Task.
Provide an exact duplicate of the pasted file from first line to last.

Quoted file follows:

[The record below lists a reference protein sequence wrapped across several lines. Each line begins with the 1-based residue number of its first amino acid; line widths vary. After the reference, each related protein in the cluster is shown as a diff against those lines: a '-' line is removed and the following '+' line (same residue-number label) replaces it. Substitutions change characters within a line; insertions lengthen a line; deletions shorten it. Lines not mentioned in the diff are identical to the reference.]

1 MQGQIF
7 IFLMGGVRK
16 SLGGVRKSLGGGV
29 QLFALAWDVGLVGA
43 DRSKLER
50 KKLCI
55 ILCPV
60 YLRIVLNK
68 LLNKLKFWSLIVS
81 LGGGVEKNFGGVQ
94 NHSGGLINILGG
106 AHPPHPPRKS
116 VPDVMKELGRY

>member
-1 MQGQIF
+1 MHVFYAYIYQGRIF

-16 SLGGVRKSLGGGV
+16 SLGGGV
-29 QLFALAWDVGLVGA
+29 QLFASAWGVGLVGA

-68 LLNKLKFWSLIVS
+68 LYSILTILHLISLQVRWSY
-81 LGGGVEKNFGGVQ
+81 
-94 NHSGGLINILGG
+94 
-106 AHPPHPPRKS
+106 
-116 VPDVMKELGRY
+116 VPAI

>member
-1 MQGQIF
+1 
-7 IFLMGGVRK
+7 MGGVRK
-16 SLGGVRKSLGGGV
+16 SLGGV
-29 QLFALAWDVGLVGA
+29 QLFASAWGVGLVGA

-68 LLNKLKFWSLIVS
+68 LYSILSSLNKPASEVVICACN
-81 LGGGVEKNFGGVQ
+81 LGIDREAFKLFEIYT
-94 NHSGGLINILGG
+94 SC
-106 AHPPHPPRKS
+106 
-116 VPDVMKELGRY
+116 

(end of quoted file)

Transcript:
[The record below lists a reference protein sequence wrapped across several lines. Each line begins with the 1-based residue number of its first amino acid; line widths vary. After the reference, each related protein in the cluster is shown as a diff against those lines: a '-' line is removed and the following '+' line (same residue-number label) replaces it. Substitutions change characters within a line; insertions lengthen a line; deletions shorten it. Lines not mentioned in the diff are identical to the reference.]

1 MQGQIF
7 IFLMGGVRK
16 SLGGVRKSLGGGV
29 QLFALAWDVGLVGA
43 DRSKLER
50 KKLCI
55 ILCPV
60 YLRIVLNK
68 LLNKLKFWSLIVS
81 LGGGVEKNFGGVQ
94 NHSGGLINILGG
106 AHPPHPPRKS
116 VPDVMKELGRY

>member
-1 MQGQIF
+1 MHVFYAYIYQGRIF

-16 SLGGVRKSLGGGV
+16 SLGGGV
-29 QLFALAWDVGLVGA
+29 QLFASAWGVGLVGA

-68 LLNKLKFWSLIVS
+68 LYSILTILHLISLQVRWSY
-81 LGGGVEKNFGGVQ
+81 
-94 NHSGGLINILGG
+94 
-106 AHPPHPPRKS
+106 
-116 VPDVMKELGRY
+116 VPAI

>member
-1 MQGQIF
+1 
-7 IFLMGGVRK
+7 MGGVRK
-16 SLGGVRKSLGGGV
+16 SLGGV
-29 QLFALAWDVGLVGA
+29 QLFASAWGVGLVGA

-68 LLNKLKFWSLIVS
+68 LYSILSSLNKPASEVVICACN
-81 LGGGVEKNFGGVQ
+81 LGIDREAFKLFEIYT
-94 NHSGGLINILGG
+94 SC
-106 AHPPHPPRKS
+106 
-116 VPDVMKELGRY
+116 